De novo heterozygous missense and loss-of-function variants in CDC42BPB are associated with a neurodevelopmental phenotype.
CDC42BPB encodes MRCKβ (myotonic dystrophy-related Cdc42-binding kinase beta), a serine/threonine protein kinase, and a downstream effector of CDC42, which has recently been associated with Takenouchi-Kosaki syndrome, an autosomal dominant neurodevelopmental disorder. We identified 12 heterozygous predicted deleterious variants in CDC42BPB (9 missense, 2 frameshift, and 1 nonsense) in 14 unrelated individuals (confirmed de novo in 11/14) with neurodevelopmental disorders including developmental delay/intellectual disability, autism, hypotonia, and structural brain abnormalities including cerebellar vermis hypoplasia and agenesis/hypoplasia of the corpus callosum. The frameshift and nonsense variants in CDC42BPB are expected to be gene-disrupting and lead to haploinsufficiency via nonsense-mediated decay. All missense variants are located in highly conserved and functionally important protein domains/regions: 3 are found in the protein kinase domain, 2 are in the citron homology domain, and 4 in a 20-amino acid sequence between 2 coiled-coil regions, 2 of which are recurrent. Future studies will help to delineate the natural history and to elucidate the underlying biological mechanisms of the missense variants leading to the neurodevelopmental and behavioral phenotypes.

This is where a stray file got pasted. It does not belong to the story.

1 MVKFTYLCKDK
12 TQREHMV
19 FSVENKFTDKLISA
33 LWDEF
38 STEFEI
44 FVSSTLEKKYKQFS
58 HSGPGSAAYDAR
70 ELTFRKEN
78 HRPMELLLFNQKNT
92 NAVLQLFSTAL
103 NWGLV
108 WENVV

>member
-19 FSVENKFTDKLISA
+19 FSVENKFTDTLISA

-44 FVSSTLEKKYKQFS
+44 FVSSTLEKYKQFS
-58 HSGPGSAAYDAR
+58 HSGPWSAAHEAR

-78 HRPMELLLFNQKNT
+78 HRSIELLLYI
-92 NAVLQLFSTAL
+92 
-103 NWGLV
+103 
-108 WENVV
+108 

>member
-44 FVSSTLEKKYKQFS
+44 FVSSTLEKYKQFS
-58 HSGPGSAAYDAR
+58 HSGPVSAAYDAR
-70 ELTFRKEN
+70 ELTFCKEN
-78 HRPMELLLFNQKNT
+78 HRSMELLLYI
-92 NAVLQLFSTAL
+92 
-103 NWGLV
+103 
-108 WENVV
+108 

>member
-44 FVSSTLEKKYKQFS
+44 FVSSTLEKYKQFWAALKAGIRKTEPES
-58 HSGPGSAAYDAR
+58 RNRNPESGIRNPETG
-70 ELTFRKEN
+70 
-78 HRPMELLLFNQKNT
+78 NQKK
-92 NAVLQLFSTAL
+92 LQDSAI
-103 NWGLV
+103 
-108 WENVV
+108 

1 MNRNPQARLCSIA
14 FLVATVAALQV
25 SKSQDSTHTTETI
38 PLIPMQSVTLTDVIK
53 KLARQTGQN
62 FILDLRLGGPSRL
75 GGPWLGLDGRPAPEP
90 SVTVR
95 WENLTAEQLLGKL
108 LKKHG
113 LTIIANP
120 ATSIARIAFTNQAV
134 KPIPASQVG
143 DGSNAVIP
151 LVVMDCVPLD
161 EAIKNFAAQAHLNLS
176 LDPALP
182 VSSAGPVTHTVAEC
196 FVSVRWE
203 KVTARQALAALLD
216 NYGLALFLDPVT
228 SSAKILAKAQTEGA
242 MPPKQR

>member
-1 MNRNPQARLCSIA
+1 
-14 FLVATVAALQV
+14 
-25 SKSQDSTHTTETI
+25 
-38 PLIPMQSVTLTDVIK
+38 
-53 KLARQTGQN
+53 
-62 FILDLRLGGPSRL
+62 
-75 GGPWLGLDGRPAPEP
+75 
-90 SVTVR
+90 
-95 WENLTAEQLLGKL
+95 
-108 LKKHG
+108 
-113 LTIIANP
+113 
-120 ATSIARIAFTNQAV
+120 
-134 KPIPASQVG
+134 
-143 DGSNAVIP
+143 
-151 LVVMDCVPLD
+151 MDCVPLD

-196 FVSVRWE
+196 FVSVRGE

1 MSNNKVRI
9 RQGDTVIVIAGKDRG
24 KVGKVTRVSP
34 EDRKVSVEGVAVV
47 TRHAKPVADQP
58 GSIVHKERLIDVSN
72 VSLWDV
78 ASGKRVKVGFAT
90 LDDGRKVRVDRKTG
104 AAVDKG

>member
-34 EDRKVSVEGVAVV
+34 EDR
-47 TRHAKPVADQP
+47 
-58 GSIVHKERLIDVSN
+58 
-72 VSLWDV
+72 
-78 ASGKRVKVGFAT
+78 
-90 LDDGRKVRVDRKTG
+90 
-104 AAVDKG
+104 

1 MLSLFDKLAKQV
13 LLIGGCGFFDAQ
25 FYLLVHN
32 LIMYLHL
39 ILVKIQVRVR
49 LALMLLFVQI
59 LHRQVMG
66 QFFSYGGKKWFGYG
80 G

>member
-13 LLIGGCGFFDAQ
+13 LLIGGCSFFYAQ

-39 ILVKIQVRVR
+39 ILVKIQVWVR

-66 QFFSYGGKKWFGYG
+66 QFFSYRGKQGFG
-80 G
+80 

American journal of medical genetics. Part A
CDC42BPB; MRCKβ; brain abnormalities; exome sequencing; neurodevelopmental disorder
Chilton, I., Okur, V., Vitiello, G., Selicorni, A., Mariani, M., Goldenberg, A., Husson, T., Campion, D., Lichtenbelt, K. D., van Gassen, K., Steinraths, M., Rice, J., Roeder, E., Littlejohn, R. O., Srour, M., Sebire, G., Accogli, A., Héron, D., Heide, S., Nava, C., Depienne, C., Larson, A., Niyazov, D., Azage, M., Hoganson, G., Burton, J., Rush, E. T., Jenkins, J. L., Saunders, C. J., Thiffault, I., Alaimo, J., Fleischer, J., Groepper, D., Gripp, K. W., Chung, W. K. De novo heterozygous missense and loss-of-function variants in CDC42BPB are associated with a neurodevelopmental phenotype. American journal of medical genetics. Part A 182, 962-973 (2020).